I feel you're putting words in my mouth. In no way did I say the work is "****". I am trying to explain that it can't be up to professional standards. You said it yourself.. the results will not be equal if you hire someone for $1500 vs hiring someone who will spend 40 - 80 hours on the site.

You're missing the point when you say "That's an elitest attitude that would put most work at home moms and small town small business owners completely out of the website market." Moms should not be investing $1500 in a customized e-commerce website. They need MUCH MUCH MORE than that. They can go to shopify, or ebay, or etsy etc.. if they want an e-commerce. If they want a basic stand alone site.. $1500 is reasonable and well within the limits for a few pages. But NOT for a reputable looking e-commerce website.

It's not about me "providing better".. its more about how many hours it ACTUALLY takes to do a proper customized, designed, branded, e-commerce website. If you hired someone to build a house, one guy who made one in 10 hours, and another guy who made one spending 50 hours... which house would be safest, most reliable to live in? Surely you would go with the one that hasn't been rushed and slapped together with superglue so it dries fast and gets out the door? Or worse yet.. falls appart before the job is even completed because the builder realizes their in over their head with what they're charging! Their best bet is not going custom is what I am saying. They'll get a better bang for their buck by buying something that was already built. Why re-invent the wheel when you don't have the capital, and you're just going to throw money down the drain trying to get something glued together?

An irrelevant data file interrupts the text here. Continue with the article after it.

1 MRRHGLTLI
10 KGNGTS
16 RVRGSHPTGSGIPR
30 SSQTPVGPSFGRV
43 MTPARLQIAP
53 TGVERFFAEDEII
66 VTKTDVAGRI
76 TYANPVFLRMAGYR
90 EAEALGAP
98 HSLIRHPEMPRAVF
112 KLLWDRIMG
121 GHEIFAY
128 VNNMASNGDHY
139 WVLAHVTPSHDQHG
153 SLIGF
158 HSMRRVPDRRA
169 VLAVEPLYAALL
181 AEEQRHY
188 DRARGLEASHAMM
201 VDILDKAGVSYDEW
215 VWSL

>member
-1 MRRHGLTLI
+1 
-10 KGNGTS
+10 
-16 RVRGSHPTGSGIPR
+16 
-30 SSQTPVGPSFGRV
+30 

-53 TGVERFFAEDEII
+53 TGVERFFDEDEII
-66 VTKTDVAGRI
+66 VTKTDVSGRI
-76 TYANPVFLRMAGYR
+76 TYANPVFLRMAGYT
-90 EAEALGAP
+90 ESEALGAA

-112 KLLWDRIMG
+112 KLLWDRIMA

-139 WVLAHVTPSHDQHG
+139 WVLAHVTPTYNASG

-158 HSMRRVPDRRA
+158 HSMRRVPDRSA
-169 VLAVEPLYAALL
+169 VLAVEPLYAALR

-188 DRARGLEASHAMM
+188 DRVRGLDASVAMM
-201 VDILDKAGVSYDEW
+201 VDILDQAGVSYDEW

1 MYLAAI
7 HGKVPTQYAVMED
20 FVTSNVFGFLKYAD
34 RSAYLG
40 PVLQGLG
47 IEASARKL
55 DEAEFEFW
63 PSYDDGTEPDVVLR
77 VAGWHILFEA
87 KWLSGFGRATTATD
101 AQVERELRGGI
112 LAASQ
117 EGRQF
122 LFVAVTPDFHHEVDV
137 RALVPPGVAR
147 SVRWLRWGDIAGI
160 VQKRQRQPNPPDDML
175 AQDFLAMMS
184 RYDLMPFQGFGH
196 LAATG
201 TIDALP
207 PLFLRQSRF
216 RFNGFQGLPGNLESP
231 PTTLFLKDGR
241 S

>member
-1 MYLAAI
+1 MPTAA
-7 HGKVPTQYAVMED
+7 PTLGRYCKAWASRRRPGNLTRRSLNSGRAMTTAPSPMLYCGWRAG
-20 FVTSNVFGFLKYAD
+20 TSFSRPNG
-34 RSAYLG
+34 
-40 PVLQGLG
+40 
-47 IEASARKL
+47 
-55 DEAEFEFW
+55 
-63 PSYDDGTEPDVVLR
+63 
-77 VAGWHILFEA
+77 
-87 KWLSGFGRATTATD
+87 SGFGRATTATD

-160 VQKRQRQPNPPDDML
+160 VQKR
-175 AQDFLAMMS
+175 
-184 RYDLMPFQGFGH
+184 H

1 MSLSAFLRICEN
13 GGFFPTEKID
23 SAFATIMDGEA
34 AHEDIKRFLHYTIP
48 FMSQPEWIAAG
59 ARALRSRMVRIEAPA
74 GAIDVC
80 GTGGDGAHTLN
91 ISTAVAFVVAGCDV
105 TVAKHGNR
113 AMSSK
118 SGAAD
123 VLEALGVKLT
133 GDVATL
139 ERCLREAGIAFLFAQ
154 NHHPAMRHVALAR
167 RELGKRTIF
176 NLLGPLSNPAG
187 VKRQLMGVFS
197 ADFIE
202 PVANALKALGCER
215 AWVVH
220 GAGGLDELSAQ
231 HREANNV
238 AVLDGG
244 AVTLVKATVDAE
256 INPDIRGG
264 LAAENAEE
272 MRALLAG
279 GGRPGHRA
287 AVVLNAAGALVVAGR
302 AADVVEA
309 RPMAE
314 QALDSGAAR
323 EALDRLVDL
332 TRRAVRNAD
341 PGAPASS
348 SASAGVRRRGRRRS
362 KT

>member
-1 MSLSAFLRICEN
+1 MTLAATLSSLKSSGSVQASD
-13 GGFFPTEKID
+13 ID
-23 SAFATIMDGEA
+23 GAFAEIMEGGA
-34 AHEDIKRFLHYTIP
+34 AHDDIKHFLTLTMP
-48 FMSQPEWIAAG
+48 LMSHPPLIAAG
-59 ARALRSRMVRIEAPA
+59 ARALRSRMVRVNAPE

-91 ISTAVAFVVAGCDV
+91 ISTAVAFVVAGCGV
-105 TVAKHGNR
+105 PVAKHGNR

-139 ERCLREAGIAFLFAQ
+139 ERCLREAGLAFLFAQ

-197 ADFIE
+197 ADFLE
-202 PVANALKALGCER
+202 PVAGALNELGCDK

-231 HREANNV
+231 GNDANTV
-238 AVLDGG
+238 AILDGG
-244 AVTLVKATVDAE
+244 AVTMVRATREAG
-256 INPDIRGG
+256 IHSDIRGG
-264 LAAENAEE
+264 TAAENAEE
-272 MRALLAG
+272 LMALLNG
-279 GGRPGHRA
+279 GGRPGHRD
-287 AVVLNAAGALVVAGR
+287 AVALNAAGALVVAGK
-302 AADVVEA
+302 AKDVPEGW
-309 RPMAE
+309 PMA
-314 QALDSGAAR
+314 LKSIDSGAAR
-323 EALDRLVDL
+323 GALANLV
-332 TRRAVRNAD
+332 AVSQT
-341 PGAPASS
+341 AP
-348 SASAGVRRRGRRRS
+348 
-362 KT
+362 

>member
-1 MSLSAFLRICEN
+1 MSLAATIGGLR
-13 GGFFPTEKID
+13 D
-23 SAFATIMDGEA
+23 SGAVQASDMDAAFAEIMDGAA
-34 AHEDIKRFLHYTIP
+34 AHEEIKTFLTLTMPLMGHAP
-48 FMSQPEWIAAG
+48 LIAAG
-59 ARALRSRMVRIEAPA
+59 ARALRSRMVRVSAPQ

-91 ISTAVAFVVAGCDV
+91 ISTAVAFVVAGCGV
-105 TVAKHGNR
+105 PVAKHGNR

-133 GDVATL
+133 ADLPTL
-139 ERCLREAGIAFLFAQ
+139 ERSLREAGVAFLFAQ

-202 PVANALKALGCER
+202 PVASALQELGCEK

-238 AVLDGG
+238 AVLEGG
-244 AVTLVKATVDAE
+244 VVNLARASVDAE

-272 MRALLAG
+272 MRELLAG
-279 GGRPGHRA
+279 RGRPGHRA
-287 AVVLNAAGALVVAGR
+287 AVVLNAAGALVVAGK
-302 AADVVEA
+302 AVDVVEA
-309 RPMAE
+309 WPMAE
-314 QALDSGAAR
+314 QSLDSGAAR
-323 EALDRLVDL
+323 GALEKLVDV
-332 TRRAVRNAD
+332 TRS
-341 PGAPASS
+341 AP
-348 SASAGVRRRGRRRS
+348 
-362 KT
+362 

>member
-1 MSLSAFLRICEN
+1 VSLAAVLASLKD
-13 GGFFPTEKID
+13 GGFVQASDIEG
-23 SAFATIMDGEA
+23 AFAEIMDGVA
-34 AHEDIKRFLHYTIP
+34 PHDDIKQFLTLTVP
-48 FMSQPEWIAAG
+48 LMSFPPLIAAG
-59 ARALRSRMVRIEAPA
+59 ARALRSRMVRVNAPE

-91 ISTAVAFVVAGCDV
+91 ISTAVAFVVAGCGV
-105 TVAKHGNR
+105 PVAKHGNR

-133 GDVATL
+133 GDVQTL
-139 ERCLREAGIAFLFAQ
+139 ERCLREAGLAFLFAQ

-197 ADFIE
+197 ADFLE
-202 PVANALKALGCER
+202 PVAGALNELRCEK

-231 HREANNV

And hey maybe I am wrong, maybe I am one slow designer. But I find it extremely impossible. I just spent 3 - 4 months building a heavily customized e-commerce website with a complex shipping option. No WAY would I be able to fit that in $1500. Can you IMAGINE how many websites I'd have to build to pay my bills?

This is why so many people think they can start a business without any $ or time invested. NO ONE is putting anyone out of business by charging real prices for something their business needs in the first place. Instead these moms are just having unrealistic expectations of what a business costs them.

billbenson
10-07-2013, 02:40 PM
Woz, you are assuming that a lousy website can't make money. That's simply not true. I have what I consider to be a horrible website and it makes a lot of money. I think I will do better with a professional website which is why I have Steve building me a site, but I have no urgency because my site as it exists keeps my partner and myself quoting and making orders all day long.

Web marketing is a different issue. I place in the top 3 in G for my best search terms. That's where the money is (or by getting prospects by means other than G).

Wozcreative
10-07-2013, 03:38 PM
Lousy websites do make money if it is in the right industry. Not if you are selling jewellery. Unless you can show me a website that is poo poo and sells things that are supposed to look fashionable, on trend, geared towards women with specific tastes. Not impossible.. but very very difficult.